Kelly: Dolphins’ Xavien Howard is type of talent that elevates an NFL franchise

Kelly: Dolphins’ Xavien Howard is type of talent that elevates an NFL franchise

avien Howard wants you to test him.

Go ahead opposing quarterbacks, he dares you.

The Miami Dolphins cornerback wants the opportunity to continue building his reputation and enhancing his brand as a shutdown cornerback.

There’s already plenty of evidence that this third-year player has a bright future if he continues on this trajectory and stays healthy.

According to ProFootballFocus.com, an analytics-driven football website, since week 12 of last season Howard has allowed just 13 receptions on 43 targets and he has intercepted seven of those passes and hasn’t allowed a touchdown.

That is the type of contribution Darrelle Revis, a first Ballot Hall of Famer, was making in his prime.

“He balled out in camp and turned over and brought it to the game,” said Dolphins receiver DeVante Parker, whose productivity in practice fell off drastically because he consistently drew Howard’s coverage. “Iron sharpens iron.”

Parker said the hardest thing to deal with when playing Howard is the fact he consistently switches up how he plays a receiver, which makes him unpredictable.

“He’s one of the best cornerbacks in the league,” Bobby McCain said of Howard, whom he and his teammates call “X-Factor.”

Howard, who has contributed five tackles, four pass deflections and three interceptions in the season’s first three games, started building a case for himself during back-to-back wins against the Broncos and Patriots last season, when Howard pulled down four interceptions.

It was his two interceptions of Patriots quarterback Tom Bradythat boosted his confidence, helping him realize he had everything he needed to be elite. Howard and the Dolphins face the Patriots again on Sunday.

“We’re going up against the GOAT,” Howard said, classifying Brady as the greatest quarterback of all time. “If I can do this against him, I can do it against everybody. My confidence built up from there, and ever since then I’ve been playing at a high level.”

Howard said his focus this season isn’t on making his first Pro Bowl. It’s on helping the Dolphins win the franchise’s first playoff game since 2000.

He’s bought in on what the Dolphins are selling and hopes to make South Florida his permanent home.

Within the next year we’ll likely find out if the feeling is mutual, because players at his talent level typically get a new deals before they play out the final year of their rookie contract.

“This is a prototype player,” Dolphins General Manager Chris Grier said the day he selected the former Baylor standout in the second round of the 2016 draft. “It’s a core position — premium need for us. This guy checks all the boxes in terms of height, weight, speed, competitiveness, toughness.”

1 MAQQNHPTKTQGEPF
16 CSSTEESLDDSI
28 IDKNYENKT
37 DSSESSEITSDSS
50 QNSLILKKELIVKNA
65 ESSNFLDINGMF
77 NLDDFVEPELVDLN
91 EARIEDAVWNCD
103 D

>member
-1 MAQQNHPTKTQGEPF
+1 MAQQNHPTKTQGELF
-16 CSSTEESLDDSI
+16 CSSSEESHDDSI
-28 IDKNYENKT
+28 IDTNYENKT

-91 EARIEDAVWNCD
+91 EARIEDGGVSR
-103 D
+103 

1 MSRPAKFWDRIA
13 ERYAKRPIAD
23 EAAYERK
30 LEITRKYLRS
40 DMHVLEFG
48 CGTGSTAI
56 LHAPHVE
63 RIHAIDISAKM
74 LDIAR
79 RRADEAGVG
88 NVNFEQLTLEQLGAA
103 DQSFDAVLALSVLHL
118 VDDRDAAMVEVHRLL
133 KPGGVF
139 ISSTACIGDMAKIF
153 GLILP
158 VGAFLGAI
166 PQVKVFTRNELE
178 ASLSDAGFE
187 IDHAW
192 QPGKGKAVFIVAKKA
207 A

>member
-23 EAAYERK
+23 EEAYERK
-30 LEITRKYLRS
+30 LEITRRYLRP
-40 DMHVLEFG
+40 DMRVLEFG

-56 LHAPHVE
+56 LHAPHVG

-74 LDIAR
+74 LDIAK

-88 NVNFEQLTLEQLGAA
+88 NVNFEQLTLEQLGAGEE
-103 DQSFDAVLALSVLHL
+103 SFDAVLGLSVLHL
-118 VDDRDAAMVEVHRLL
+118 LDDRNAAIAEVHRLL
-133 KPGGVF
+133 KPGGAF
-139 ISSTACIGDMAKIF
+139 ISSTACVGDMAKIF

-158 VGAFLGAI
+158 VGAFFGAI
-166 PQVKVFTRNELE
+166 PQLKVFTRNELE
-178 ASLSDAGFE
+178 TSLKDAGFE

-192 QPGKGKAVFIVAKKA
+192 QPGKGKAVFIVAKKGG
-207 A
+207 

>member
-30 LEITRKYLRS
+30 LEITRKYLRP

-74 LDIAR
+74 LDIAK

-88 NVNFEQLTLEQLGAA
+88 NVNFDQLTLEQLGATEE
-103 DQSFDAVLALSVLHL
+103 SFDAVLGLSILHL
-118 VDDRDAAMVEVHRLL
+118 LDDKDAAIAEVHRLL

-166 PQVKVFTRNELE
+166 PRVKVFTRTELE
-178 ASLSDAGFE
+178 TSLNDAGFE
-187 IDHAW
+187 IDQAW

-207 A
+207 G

Grier was right, and Howard could go down in history as his best draft pick as Dolphins’ GM. The question that will linger for the next two seasons is whether Howard will be playing in his prime for Miami, or another team?

He is eligible for an extension after this season. Upper echelon cornerbacks are commanding salaries that are north of $12 million a season.This season, Howard is set to make $1,007,000, and next season it’s $1.28 million.

This offseason the Jets gave Trumaine Johnson a five-year, $72 million deal, which guaranteed him $34 million, and last year the Patriots, which are notoriously frugal, gave Stephone Gilmore a five-year, $65 million deal, which fully guaranteed him $31 million.

The three-year-old deal Washington gave Josh Norman, which paid him $75 million over five years, and guaranteed the Pro Bowl cornerback $36.5 million, continues to set the bar for that position.

The Dolphins have a respectable history of locking up their better players before they reach free agency. Miami did that with quarterback Ryan Tannehill, safety Reshad Jones and center Mike Pouncey in recent years.

But the franchise also let upper echelon talents like Jarvis Landry, Olivier Vernon and Charles Clay depart through free agency, and via a trade after being priced out the bidding.

Miami can avoid that nightmare by placing the franchise tag on Howard after the 2019 season, committing to pay him more than $15 million for the 2020 season. But who wants it come to that?

It is not enough to simply draft and develop elite players. The goal should be to keep them too, and we’ll soon learn if that’s achievable with Howard.

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